Science and Religion

The following are quotes from a column from USAToday titled:  Science and religion aren’t friends (www.usatoday.com/cleanprint/?1286810821171) by Jerry A. Coyne, professor in the Department of Ecology and Evolution at the University of Chicago:

Science and faith are fundamentally incompatible, and for precisely the same reason that irrationality and rationality are incompatible.  They are different forms of inquiry, with only one, science, equipped to find real truth.  And while they may have a dialogue, it’s not a constructive one.  Science helps religion only by disproving its claims, while religion has nothing to add to science.

Does religion work?  It brings some of us solace, impels some to do good (and others to fly planes into buildings), and buttresses the same moral truths embraced by atheists, but does it help us better understand our world or our universe?  Hardly.  . . .

And any progress–not just scientific progress– is easier when we’re not yoked to religious dogma.  Of course, using reason and evidence won’t magically make us all agree, but how much clearer our spectacles would be without the fog of superstition! 

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2 Responses to Science and Religion

  1. dor says:

    I would argue that science may find facts, but spirit is what helps us find truth. Religion should not be used in place of science but neither should it be dismissed altogether. Spirit helps us to to live our lives with and among others. It is what helps us accept and even grow from the chaos of the cosmos.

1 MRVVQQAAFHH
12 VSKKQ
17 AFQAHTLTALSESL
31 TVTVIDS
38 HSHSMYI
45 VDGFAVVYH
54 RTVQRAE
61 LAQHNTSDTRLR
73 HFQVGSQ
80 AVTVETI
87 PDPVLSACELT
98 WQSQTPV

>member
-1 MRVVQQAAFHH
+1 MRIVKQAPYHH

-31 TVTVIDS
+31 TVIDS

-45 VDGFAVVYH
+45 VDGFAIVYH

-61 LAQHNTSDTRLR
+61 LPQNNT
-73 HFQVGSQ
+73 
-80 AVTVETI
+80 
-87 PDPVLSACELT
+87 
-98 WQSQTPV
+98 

When religion becomes a threat to the pursuit of reason, then it is right and indeed just for science to push back. The reverse is not true, though. Who is to say that there is not divinity at work when science pushes us to move beyond the mythology, beyond the dogma, to find that which is deeper and more universal? Resistance towards knowing – from whatever direction or dysfunction – is what we should be on guard against.

  2. rogerdhansen says:

    Checks are also required on some forms of science. As an example, here is Sean Means summary of the documentary “Project Nim”:

    “The project began in 1975, the brainchild of Columbia University behavioral psychologist Herbert Terrace. The goal was to study whether chimps could learn language, something the linguist Noam Chomsky theorized was impossible.

    Terrace procured a baby chimp — taken literally from his mother’s arms at a primate research facility in Oklahoma — and named him Nim Chimpsky (a joke aimed at Chomsky). He cajoled Stephanie Lafarge, his former graduate student (and ex-lover), to raise Nim in the brownstone on Manhattan’s Upper West Side that she shared with her husband and their children. The living arrangement was unorthodox, and the scientific methods lax.

    Eventually, Nim passed through many hands — from Terrace’s classroom back to the Oklahoma facility and eventually to a medical-research lab in upstate New York. Along the way, he was treated with aloofness from Terrace, while receiving well-meaning but sometimes clueless care by others. The only primate who comes out as sympathetic is the chimp.”

    Whether this is provided by religion, secular organizations, or individuals, there are numerous areas where science needs some spiritual and/or ethical grounding.

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